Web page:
During this first day we spoke about the importance of dividing yourself into 2:
-Who I am (myself, my personal life)
-What I do (my performance, my professional/creative life)
This change of mindset allows you to take risks during performances/ workshops, fall flat on your face and dust yourself off with your ego intact. I know the feeling of doing what you deem to be a horrible performance, and confusing that performance with yourself as a person. ‘That was shit, that performance was awful,’ becomes ‘That was shit. I am shit. I am awful and untalented and my parents are ashamed of me and I’ve wasted my entire life pursuing this stupid fucking childish fantasy, why can’t I grow up, I am a foolish ape that eats and shits and masturbates and I should read the news more often I wish I was a muscular man then all my problems would be over, this carpet’s filthy, I should clean more, but not now, I want a beer and cigarette…’ etc etc.
Every time we do something in a workshop that falls flat we are encouraged to take ownership of it and laugh about it through Winny’s playful needling. Because every time this happens, everyone in the class learns something. As previously mentioned, Mark’s alter-ego Winny leads workshops more often than Mark himself. The lazy twat. Winny appears to be from somewhere in mainland Europe, we’ll go with France, and also appears to be a bit of a bastard that enjoys ribbing you when you fail spectacularly. I can only speak of my own responses to this and I half don’t want to because I think everyone processes it slightly differently. What I will say is that from these workshops so far I’ve learnt in a visceral way that in life it is okay to eat humble pie. And as a performer it is beneficial and positively nourishing, and here you are given the opportunity to gorge upon mountains of rich, sweet, delicious humble pie like a gout ridden aristocrat. There is also a feeling of camaraderie when you’re being torn apart and you catch the eye of someone you laughed at 2 weeks before when their idea was met by tumbleweeds.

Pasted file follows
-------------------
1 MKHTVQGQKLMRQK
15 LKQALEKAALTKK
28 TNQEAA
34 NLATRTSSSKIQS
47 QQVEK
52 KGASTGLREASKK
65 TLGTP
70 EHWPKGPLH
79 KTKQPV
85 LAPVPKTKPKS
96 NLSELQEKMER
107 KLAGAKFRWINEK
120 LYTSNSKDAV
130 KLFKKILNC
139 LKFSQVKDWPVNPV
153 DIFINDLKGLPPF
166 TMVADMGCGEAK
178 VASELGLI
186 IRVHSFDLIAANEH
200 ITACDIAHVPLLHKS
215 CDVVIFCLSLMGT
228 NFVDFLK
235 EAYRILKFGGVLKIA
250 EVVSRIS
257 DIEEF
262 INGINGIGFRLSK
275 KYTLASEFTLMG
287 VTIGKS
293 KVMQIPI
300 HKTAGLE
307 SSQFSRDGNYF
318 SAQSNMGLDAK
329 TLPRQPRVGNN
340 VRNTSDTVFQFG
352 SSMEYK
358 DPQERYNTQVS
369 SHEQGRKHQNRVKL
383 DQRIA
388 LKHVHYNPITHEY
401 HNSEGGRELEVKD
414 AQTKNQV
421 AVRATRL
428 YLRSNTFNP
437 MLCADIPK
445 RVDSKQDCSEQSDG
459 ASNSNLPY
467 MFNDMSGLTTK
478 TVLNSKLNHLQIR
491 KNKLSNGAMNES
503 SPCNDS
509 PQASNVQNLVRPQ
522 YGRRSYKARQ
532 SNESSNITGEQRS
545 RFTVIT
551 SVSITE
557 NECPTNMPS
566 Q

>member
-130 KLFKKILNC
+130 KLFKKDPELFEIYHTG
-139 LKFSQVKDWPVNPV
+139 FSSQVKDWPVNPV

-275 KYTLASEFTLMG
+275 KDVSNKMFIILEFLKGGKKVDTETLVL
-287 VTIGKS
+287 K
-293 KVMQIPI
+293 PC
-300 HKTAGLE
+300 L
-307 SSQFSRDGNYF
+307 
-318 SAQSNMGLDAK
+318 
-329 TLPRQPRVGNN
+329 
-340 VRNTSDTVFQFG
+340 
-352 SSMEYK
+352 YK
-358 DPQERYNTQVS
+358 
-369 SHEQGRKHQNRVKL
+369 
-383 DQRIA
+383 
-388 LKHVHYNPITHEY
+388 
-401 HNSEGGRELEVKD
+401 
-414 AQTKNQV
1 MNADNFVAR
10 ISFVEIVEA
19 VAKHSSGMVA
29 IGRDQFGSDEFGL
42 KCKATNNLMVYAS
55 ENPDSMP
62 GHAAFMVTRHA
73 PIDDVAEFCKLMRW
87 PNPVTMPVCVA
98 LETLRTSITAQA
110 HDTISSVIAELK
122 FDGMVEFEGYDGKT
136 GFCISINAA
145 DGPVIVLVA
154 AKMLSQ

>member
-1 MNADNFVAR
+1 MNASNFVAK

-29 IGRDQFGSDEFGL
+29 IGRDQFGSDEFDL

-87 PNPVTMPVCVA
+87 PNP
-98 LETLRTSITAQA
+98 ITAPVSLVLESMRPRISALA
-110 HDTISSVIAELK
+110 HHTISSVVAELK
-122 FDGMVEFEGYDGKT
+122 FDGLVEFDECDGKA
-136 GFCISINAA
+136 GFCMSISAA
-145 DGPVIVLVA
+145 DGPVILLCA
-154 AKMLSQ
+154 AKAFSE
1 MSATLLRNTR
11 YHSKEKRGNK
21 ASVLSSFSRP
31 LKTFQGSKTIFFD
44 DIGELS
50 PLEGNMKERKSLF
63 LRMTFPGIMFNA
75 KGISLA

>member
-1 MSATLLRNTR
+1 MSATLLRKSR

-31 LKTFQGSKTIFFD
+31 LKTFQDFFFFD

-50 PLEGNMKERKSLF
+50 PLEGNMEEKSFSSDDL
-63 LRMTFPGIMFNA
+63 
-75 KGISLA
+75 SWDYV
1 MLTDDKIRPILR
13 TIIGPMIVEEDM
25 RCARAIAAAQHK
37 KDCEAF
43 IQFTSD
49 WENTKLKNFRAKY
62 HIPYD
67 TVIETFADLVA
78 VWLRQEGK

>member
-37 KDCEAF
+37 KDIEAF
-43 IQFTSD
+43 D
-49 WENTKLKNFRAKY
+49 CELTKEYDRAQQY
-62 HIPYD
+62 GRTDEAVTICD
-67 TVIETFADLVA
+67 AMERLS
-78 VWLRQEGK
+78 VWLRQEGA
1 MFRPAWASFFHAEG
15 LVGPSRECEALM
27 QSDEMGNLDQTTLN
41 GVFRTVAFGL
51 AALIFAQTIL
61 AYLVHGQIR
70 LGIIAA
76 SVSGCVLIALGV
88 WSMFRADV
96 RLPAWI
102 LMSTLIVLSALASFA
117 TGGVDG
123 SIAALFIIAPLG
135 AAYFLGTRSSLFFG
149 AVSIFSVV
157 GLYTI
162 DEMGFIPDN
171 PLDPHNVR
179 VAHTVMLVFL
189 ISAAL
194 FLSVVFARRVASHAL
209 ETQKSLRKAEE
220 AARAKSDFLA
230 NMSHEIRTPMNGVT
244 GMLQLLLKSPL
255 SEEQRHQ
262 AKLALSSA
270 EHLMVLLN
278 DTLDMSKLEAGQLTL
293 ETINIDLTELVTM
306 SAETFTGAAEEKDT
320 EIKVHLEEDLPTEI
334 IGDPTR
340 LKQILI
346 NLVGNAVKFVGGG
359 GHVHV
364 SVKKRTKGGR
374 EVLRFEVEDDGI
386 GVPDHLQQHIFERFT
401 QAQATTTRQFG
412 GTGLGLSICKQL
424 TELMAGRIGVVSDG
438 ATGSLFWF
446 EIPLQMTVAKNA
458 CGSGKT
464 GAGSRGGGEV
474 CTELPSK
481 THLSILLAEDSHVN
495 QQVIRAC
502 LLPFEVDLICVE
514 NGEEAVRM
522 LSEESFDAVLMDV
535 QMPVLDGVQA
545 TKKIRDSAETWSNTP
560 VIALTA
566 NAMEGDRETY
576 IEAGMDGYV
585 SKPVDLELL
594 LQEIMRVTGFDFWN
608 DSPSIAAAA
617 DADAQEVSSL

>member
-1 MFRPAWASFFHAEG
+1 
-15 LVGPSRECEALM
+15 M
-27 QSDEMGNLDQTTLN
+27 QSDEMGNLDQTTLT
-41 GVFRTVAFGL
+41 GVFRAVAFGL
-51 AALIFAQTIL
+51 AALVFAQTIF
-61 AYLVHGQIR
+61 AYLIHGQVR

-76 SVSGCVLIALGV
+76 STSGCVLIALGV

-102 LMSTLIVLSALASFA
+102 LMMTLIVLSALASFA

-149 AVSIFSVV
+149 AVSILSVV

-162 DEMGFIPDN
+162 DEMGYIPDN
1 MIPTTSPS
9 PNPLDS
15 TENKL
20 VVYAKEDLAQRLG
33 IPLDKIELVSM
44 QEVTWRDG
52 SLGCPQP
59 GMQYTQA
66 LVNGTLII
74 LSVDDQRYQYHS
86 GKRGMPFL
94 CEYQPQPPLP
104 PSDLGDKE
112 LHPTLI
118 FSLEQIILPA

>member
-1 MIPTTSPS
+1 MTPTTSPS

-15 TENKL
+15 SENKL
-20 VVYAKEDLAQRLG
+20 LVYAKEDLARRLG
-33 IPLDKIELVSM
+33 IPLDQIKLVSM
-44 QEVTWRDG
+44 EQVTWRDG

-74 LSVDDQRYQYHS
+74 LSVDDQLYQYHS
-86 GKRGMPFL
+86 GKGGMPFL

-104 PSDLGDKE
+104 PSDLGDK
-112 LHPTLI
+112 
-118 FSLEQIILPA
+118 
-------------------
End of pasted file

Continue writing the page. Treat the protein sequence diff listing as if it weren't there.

I won’t go into toooo much detail about the specifics of exercises because you really need to witness them in real time, to take part in them and observe them. They work on you in a way which is personal to everyone, they might expose parts of you as a performer, or even as a person, which are slightly vulnerable, or they might provoke you into discovering something you never knew was in you. These workshops are not only amazing opportunities to grow as a performer but they can’t help but make you grow personally. That may seem like it contradicts what I wrote earlier about the separation of self and performer but erm it doesn’t.
Speaking of growth. Instigated by Mark and Alice, we have all agreed to spend 5 minutes each day on something to improve ourselves in an area that needs work. For some it might be admin, for others it might be meditation. I chose to work on lower back exercises as it is something I need to take care of which, if I’m being honest, I really can’t be arsed with. Another thing we’ve agreed to is to make sure we take about 30 minutes to an hour per week to have what we call an ‘Artist’s Date.’ This is something we do on our own to enrich ourselves creatively that is separate from our work as a performer. It might be reading for an hour or it might be watching a film, or it might be writing. I will speak more on this at a later date.
And I will return to blog some more when some more vibrations have percolated into thoughts that are half ready for consumption.
Eric Davis on A Fool’s Idea podcast
David Bridel on A Fool’s Idea podcast
Spencer Jones on the Comedian’s Comedian podcast
Charlie Kaufman’s BAFTA Guru speech: https://www.youtube.com/watch?v=eRfXcWT_oFs